🏭 76% of all planned coal-fired power plants stopped since 2015

🏭 76% of all planned coal-fired power plants stopped since 2015

Since the Paris Agreement in 2015, 76 percent of all planned coal-fired power plants have been stopped, a recent report reveals.

Magnus Aschan
Magnus Aschan

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"No new coal by 2021 - The collapse of the global coal pipeline" is the name of a recent report published by the think tank E3G.

The report reveals that 76 percent of all coal-fired power plants planned to be built since 2015, the same year as the Paris Agreement was signed, have been stopped.

Global changes in capacity status for coal power 2015-2021. Source: E3G

"Since 2015, 44 governments (27 in the OECD and the EU, 17 elsewhere) have already committed to no new coal, paving the way for the remaining countries that are not yet acting. We see that another 40 countries (8 in the OECD and the EU, 32 elsewhere) with no new projects are in a position where they could easily commit to 'no new coal' ", the report states.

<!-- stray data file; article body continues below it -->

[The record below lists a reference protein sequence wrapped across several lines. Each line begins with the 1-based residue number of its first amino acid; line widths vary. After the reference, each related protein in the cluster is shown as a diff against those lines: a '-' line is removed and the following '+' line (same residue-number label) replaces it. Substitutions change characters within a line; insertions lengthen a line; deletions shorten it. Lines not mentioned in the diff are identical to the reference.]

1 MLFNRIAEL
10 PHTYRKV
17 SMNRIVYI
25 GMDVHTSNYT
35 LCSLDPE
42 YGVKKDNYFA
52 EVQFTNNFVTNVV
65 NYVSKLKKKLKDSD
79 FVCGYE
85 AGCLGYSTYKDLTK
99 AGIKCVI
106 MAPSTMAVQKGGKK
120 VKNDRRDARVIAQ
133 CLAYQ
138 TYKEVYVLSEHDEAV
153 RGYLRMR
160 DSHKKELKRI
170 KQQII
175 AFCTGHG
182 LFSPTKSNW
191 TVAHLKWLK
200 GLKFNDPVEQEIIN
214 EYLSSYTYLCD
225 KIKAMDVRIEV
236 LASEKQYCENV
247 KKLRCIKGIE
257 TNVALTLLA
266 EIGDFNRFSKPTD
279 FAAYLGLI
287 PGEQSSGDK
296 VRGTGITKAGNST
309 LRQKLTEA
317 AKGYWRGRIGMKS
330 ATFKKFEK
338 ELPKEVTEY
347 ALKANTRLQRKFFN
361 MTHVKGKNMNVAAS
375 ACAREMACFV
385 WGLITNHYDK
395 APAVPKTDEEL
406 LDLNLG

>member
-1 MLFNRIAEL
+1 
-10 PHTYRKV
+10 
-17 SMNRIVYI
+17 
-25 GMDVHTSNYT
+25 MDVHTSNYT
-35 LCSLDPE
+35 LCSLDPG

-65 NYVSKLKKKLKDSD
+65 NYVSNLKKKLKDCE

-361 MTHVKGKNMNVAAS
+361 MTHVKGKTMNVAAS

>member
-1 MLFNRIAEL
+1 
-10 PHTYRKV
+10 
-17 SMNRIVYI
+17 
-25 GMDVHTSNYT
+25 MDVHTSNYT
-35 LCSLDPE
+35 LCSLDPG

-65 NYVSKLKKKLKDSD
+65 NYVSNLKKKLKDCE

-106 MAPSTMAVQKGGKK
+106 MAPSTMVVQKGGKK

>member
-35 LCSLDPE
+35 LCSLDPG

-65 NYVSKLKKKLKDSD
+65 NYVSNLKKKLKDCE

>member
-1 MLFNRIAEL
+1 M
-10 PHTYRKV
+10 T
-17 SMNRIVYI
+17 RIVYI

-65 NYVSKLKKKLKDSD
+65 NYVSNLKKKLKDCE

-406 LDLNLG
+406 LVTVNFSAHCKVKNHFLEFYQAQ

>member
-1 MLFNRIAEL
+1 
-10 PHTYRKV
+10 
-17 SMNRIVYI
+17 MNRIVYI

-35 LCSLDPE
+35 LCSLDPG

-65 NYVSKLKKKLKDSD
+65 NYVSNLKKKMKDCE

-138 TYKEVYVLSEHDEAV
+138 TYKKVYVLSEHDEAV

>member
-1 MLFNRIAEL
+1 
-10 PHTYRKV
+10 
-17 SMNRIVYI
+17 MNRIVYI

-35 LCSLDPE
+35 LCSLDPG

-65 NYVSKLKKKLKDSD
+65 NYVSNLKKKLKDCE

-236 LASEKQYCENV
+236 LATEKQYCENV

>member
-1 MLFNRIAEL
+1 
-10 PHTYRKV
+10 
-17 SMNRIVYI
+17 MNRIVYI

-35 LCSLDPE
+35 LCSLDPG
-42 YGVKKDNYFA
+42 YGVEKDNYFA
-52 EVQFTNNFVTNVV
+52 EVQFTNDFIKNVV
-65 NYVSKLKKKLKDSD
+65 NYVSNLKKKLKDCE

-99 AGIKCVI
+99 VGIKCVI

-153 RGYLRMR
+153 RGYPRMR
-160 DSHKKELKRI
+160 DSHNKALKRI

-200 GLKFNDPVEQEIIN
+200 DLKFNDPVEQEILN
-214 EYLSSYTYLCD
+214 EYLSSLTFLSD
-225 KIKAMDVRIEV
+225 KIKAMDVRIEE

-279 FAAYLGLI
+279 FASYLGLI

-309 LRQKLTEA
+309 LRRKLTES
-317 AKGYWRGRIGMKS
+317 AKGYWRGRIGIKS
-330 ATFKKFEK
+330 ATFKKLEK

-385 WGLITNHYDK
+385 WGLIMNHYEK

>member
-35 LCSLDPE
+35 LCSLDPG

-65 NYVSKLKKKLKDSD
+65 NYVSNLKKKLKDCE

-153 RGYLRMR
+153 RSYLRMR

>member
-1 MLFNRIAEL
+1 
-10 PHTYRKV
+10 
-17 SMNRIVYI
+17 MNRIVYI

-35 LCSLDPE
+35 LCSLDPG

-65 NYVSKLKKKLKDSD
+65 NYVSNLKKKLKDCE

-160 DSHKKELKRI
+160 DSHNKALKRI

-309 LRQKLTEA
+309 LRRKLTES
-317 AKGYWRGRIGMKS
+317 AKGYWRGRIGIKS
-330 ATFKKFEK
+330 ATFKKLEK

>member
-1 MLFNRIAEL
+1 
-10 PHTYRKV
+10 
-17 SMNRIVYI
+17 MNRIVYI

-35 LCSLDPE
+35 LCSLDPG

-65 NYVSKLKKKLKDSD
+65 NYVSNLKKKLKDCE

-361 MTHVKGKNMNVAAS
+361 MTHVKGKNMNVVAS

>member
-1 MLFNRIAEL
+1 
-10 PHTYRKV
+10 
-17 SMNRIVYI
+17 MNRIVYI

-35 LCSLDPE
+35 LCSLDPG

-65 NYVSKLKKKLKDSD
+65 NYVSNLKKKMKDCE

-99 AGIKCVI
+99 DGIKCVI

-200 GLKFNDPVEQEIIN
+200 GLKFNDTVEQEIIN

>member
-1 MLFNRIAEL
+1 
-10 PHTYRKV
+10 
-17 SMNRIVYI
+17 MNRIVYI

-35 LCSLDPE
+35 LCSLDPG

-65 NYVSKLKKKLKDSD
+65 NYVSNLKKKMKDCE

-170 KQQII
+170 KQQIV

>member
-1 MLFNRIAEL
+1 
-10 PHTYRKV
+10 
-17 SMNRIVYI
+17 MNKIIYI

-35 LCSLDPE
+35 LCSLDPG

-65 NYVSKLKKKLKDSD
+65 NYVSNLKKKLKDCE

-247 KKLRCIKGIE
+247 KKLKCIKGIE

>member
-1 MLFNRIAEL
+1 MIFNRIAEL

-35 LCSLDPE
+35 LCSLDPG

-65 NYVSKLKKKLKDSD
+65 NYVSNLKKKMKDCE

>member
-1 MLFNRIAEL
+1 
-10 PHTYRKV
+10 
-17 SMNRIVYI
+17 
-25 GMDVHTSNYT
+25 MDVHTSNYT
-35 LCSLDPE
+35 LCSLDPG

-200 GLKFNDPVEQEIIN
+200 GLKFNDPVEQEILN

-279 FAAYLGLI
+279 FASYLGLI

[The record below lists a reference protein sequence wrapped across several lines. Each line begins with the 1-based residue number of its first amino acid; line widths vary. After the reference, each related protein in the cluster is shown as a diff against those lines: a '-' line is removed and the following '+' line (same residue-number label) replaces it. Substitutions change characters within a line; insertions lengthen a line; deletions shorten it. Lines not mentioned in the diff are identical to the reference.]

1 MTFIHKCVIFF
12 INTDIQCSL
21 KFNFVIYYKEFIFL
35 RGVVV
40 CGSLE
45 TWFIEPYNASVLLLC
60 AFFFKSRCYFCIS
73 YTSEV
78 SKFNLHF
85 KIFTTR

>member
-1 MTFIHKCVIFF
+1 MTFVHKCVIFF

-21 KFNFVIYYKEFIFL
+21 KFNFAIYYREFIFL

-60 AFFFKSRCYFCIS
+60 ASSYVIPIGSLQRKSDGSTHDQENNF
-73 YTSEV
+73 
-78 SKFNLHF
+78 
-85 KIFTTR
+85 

Globally, 1,175 gigawatts of planned coal power projects have been suspended since 2015. The reasons are, among others:

  • Accelerating market trends where the reduction in the price of renewable energy is key
  • New government policies
  • Resistance in civil society against coal

The world has thus avoided an expansion of 56 percent of the total global coal fleet. This is equivalent to adding a second China, 1,047 gigawatts, to global coal capacity.

In July 2021, China and the countries with the five second largest coal power projects (India, Vietnam, Indonesia, Turkey and Bangladesh) accounted for over four fifths of the world's remaining coal power projects. Measures from these six countries could remove 82 percent of the remaining plans for coal-fired power plants.